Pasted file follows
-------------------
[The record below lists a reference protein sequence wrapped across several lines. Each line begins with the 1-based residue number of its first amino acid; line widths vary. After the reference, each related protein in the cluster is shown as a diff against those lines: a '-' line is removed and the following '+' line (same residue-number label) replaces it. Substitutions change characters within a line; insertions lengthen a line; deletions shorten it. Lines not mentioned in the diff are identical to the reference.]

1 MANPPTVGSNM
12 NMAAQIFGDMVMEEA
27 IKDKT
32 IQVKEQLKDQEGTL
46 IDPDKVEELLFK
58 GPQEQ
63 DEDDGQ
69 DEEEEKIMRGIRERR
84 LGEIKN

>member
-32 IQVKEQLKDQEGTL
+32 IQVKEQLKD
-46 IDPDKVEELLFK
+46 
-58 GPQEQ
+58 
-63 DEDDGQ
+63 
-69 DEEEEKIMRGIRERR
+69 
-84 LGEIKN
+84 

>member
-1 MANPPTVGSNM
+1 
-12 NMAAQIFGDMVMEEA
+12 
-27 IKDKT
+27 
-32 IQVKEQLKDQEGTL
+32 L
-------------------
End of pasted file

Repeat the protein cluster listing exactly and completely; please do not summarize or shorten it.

[The record below lists a reference protein sequence wrapped across several lines. Each line begins with the 1-based residue number of its first amino acid; line widths vary. After the reference, each related protein in the cluster is shown as a diff against those lines: a '-' line is removed and the following '+' line (same residue-number label) replaces it. Substitutions change characters within a line; insertions lengthen a line; deletions shorten it. Lines not mentioned in the diff are identical to the reference.]

1 MANPPTVGSNM
12 NMAAQIFGDMVMEEA
27 IKDKT
32 IQVKEQLKDQEGTL
46 IDPDKVEELLFK
58 GPQEQ
63 DEDDGQ
69 DEEEEKIMRGIRERR
84 LGEIKN

>member
-32 IQVKEQLKDQEGTL
+32 IQVKEQLKD
-46 IDPDKVEELLFK
+46 
-58 GPQEQ
+58 
-63 DEDDGQ
+63 
-69 DEEEEKIMRGIRERR
+69 
-84 LGEIKN
+84 

>member
-1 MANPPTVGSNM
+1 
-12 NMAAQIFGDMVMEEA
+12 
-27 IKDKT
+27 
-32 IQVKEQLKDQEGTL
+32 L